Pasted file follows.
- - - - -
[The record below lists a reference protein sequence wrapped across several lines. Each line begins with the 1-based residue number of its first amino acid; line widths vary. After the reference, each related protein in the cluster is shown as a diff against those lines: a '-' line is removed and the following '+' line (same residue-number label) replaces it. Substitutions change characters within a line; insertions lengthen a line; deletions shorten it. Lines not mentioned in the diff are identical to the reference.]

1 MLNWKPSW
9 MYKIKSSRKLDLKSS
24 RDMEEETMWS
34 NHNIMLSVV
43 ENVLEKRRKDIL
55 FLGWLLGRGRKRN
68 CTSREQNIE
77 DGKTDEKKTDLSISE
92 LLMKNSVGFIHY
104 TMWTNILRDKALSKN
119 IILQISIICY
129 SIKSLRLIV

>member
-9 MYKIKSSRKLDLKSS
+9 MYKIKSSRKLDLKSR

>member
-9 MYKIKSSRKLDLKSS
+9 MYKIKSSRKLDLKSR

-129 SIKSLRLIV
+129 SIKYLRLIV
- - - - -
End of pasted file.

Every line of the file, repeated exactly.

[The record below lists a reference protein sequence wrapped across several lines. Each line begins with the 1-based residue number of its first amino acid; line widths vary. After the reference, each related protein in the cluster is shown as a diff against those lines: a '-' line is removed and the following '+' line (same residue-number label) replaces it. Substitutions change characters within a line; insertions lengthen a line; deletions shorten it. Lines not mentioned in the diff are identical to the reference.]

1 MLNWKPSW
9 MYKIKSSRKLDLKSS
24 RDMEEETMWS
34 NHNIMLSVV
43 ENVLEKRRKDIL
55 FLGWLLGRGRKRN
68 CTSREQNIE
77 DGKTDEKKTDLSISE
92 LLMKNSVGFIHY
104 TMWTNILRDKALSKN
119 IILQISIICY
129 SIKSLRLIV

>member
-9 MYKIKSSRKLDLKSS
+9 MYKIKSSRKLDLKSR

>member
-9 MYKIKSSRKLDLKSS
+9 MYKIKSSRKLDLKSR

-129 SIKSLRLIV
+129 SIKYLRLIV